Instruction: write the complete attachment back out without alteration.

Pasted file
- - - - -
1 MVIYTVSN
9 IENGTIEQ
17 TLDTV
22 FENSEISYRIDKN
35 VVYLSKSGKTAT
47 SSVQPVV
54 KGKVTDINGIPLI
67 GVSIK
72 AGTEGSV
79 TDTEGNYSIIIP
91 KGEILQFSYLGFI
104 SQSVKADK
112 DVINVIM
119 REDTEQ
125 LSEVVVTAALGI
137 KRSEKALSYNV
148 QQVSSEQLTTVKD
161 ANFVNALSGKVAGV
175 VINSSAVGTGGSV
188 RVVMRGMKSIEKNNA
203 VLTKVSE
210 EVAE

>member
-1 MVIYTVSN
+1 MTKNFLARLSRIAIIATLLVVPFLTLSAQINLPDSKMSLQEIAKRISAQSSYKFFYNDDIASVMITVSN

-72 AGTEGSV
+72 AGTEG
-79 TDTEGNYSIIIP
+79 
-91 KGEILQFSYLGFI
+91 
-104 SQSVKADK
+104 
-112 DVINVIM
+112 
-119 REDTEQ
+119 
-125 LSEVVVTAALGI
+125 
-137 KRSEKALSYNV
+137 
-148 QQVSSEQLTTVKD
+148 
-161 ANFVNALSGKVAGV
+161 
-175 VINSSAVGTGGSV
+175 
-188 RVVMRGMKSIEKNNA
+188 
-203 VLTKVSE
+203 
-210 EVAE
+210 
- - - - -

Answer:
1 MVIYTVSN
9 IENGTIEQ
17 TLDTV
22 FENSEISYRIDKN
35 VVYLSKSGKTAT
47 SSVQPVV
54 KGKVTDINGIPLI
67 GVSIK
72 AGTEGSV
79 TDTEGNYSIIIP
91 KGEILQFSYLGFI
104 SQSVKADK
112 DVINVIM
119 REDTEQ
125 LSEVVVTAALGI
137 KRSEKALSYNV
148 QQVSSEQLTTVKD
161 ANFVNALSGKVAGV
175 VINSSAVGTGGSV
188 RVVMRGMKSIEKNNA
203 VLTKVSE
210 EVAE

>member
-1 MVIYTVSN
+1 MTKNFLARLSRIAIIATLLVVPFLTLSAQINLPDSKMSLQEIAKRISAQSSYKFFYNDDIASVMITVSN

-72 AGTEGSV
+72 AGTEG
-79 TDTEGNYSIIIP
+79 
-91 KGEILQFSYLGFI
+91 
-104 SQSVKADK
+104 
-112 DVINVIM
+112 
-119 REDTEQ
+119 
-125 LSEVVVTAALGI
+125 
-137 KRSEKALSYNV
+137 
-148 QQVSSEQLTTVKD
+148 
-161 ANFVNALSGKVAGV
+161 
-175 VINSSAVGTGGSV
+175 
-188 RVVMRGMKSIEKNNA
+188 
-203 VLTKVSE
+203 
-210 EVAE
+210 